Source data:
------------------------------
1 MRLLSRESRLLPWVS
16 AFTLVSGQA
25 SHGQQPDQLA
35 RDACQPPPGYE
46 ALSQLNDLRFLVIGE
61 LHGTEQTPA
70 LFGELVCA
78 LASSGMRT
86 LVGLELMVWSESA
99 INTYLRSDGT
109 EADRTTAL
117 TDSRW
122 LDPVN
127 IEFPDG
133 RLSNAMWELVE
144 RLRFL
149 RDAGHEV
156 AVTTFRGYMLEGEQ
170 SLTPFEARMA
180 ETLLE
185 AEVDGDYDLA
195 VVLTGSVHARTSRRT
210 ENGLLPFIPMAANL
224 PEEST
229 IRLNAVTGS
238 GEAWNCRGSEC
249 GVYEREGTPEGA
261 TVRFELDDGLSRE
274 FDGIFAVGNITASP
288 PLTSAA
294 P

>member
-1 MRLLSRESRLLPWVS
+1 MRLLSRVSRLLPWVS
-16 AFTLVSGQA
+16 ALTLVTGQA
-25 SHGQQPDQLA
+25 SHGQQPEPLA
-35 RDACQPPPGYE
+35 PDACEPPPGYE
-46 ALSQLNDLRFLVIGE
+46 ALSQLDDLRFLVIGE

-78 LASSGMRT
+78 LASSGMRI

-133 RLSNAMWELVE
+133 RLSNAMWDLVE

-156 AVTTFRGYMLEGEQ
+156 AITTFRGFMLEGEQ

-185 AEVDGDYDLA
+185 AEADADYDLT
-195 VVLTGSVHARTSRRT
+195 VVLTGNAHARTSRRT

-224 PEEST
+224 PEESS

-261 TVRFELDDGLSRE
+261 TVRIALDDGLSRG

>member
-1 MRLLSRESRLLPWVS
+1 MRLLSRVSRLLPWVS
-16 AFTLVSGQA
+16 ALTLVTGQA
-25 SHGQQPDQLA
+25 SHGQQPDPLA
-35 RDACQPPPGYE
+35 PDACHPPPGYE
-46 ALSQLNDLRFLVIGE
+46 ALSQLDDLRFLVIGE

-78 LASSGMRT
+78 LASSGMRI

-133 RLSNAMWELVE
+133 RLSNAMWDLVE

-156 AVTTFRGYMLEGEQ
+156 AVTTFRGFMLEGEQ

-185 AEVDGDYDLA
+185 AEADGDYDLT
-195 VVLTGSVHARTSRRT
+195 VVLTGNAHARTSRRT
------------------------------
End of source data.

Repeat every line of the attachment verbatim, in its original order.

1 MRLLSRESRLLPWVS
16 AFTLVSGQA
25 SHGQQPDQLA
35 RDACQPPPGYE
46 ALSQLNDLRFLVIGE
61 LHGTEQTPA
70 LFGELVCA
78 LASSGMRT
86 LVGLELMVWSESA
99 INTYLRSDGT
109 EADRTTAL
117 TDSRW
122 LDPVN
127 IEFPDG
133 RLSNAMWELVE
144 RLRFL
149 RDAGHEV
156 AVTTFRGYMLEGEQ
170 SLTPFEARMA
180 ETLLE
185 AEVDGDYDLA
195 VVLTGSVHARTSRRT
210 ENGLLPFIPMAANL
224 PEEST
229 IRLNAVTGS
238 GEAWNCRGSEC
249 GVYEREGTPEGA
261 TVRFELDDGLSRE
274 FDGIFAVGNITASP
288 PLTSAA
294 P

>member
-1 MRLLSRESRLLPWVS
+1 MRLLSRVSRLLPWVS
-16 AFTLVSGQA
+16 ALTLVTGQA
-25 SHGQQPDQLA
+25 SHGQQPEPLA
-35 RDACQPPPGYE
+35 PDACEPPPGYE
-46 ALSQLNDLRFLVIGE
+46 ALSQLDDLRFLVIGE

-78 LASSGMRT
+78 LASSGMRI

-133 RLSNAMWELVE
+133 RLSNAMWDLVE

-156 AVTTFRGYMLEGEQ
+156 AITTFRGFMLEGEQ

-185 AEVDGDYDLA
+185 AEADADYDLT
-195 VVLTGSVHARTSRRT
+195 VVLTGNAHARTSRRT

-224 PEEST
+224 PEESS

-261 TVRFELDDGLSRE
+261 TVRIALDDGLSRG

>member
-1 MRLLSRESRLLPWVS
+1 MRLLSRVSRLLPWVS
-16 AFTLVSGQA
+16 ALTLVTGQA
-25 SHGQQPDQLA
+25 SHGQQPDPLA
-35 RDACQPPPGYE
+35 PDACHPPPGYE
-46 ALSQLNDLRFLVIGE
+46 ALSQLDDLRFLVIGE

-78 LASSGMRT
+78 LASSGMRI

-133 RLSNAMWELVE
+133 RLSNAMWDLVE

-156 AVTTFRGYMLEGEQ
+156 AVTTFRGFMLEGEQ

-185 AEVDGDYDLA
+185 AEADGDYDLT
-195 VVLTGSVHARTSRRT
+195 VVLTGNAHARTSRRT